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Unchecked pathway

At present, the Information Technology Act 2000, and the Rules framed thereunder offer broad powers to the Central government to infringe privacy in the name of the sovereignty, integrity or the security of the state. The Personal Data Protection Bill 2019 is not much different. It gives the central government unchecked power for the purposes of surveillance — it can exempt any agency of the Government from the application of the proposed law in the name of legitimate state interest.

Without adequate safeguards such as penalties that are dissuasive and sufficiently deterrent, police personnel may routinely use facial recognition technology. In sum, even if facial recognition technology is needed to tackle modern-day criminality in India, without accountability and oversight, facial recognition technology has strong potential for misuse and abuse. In the interest of civil liberties and to save democracy from turning authoritarian, it is important to impose a moratorium on the use of facial recognition technology till we enact a strong and meaningful data protection law, in addition to statutory authorisation of NAFRS and guidelines for deployment. If the Government has the will, it can get any law passed with god speed just like the recently passed 20 Bills including the OBC Bill or three Farm Bills.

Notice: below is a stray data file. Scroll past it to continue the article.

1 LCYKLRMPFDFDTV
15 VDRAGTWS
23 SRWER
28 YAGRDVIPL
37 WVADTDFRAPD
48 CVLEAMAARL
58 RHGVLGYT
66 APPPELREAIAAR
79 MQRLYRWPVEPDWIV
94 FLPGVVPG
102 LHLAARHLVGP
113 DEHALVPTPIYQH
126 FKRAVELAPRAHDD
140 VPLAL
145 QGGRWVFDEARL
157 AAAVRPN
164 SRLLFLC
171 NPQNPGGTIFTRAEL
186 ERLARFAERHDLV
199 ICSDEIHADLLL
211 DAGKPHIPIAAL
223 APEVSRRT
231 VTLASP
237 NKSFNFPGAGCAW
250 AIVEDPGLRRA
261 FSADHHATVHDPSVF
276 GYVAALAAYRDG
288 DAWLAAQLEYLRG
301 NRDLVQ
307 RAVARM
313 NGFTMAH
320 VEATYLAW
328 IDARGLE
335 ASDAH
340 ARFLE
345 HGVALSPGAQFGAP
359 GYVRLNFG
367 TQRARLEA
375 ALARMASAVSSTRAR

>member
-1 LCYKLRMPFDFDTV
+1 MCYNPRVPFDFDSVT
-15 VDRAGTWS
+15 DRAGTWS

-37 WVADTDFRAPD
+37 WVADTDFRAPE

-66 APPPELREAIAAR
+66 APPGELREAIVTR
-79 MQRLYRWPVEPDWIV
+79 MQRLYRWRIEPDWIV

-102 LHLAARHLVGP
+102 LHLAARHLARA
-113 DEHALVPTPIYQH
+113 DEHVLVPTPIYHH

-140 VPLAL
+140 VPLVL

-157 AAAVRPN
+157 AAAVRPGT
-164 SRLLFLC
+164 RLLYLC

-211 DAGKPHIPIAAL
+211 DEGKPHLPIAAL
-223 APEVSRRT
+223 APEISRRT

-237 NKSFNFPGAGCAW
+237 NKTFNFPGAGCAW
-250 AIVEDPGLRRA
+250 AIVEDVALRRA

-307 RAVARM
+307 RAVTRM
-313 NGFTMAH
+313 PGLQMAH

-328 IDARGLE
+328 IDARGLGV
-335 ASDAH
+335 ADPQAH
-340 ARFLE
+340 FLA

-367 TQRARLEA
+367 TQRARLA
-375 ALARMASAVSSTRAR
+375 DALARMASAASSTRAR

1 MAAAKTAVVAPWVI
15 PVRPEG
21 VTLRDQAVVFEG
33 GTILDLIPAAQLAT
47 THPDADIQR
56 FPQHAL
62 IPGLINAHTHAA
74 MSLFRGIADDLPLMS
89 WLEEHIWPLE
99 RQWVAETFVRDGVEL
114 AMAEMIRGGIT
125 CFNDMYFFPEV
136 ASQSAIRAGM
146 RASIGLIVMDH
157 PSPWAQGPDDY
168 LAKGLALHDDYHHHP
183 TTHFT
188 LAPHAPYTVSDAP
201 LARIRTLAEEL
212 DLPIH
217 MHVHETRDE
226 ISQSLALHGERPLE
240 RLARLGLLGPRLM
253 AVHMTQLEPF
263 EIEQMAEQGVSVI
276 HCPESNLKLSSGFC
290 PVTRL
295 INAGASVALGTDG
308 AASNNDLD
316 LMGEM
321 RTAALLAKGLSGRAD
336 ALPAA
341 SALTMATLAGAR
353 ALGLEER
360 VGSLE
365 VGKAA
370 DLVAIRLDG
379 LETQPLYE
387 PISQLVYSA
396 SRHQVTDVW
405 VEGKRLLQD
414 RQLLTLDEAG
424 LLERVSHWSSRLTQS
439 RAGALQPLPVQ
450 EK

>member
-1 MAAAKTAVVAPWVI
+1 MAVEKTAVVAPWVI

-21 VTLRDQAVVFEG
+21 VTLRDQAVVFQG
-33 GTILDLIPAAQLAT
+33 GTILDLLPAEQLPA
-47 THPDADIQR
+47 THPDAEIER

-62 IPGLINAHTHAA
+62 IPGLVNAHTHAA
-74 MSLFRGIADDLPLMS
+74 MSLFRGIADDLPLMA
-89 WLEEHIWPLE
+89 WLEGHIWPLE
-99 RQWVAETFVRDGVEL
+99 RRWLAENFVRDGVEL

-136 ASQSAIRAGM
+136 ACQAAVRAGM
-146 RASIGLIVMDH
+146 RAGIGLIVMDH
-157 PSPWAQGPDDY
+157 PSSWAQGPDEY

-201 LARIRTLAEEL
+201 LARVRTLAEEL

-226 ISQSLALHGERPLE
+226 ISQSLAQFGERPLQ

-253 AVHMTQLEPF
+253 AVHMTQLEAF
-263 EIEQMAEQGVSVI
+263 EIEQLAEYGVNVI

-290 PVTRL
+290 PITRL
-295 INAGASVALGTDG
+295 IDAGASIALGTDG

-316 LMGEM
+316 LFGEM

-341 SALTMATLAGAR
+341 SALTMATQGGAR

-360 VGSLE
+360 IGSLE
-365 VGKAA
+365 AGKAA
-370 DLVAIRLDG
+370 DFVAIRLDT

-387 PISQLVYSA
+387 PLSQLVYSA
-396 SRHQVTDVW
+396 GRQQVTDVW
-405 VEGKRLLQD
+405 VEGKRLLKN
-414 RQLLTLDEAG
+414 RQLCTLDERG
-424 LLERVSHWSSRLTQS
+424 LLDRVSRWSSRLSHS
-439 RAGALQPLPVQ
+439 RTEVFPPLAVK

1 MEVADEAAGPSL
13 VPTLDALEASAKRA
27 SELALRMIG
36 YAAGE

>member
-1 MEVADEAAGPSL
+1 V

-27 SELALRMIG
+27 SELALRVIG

Faizan Mustafa is Vice-Chancellor, National Academy of Legal Studies and Research (NALSAR) University of Law, Hyderabad. Utkarsh Leo is Assistant Professor at NALSAR, Hyderabad. The views expressed are personal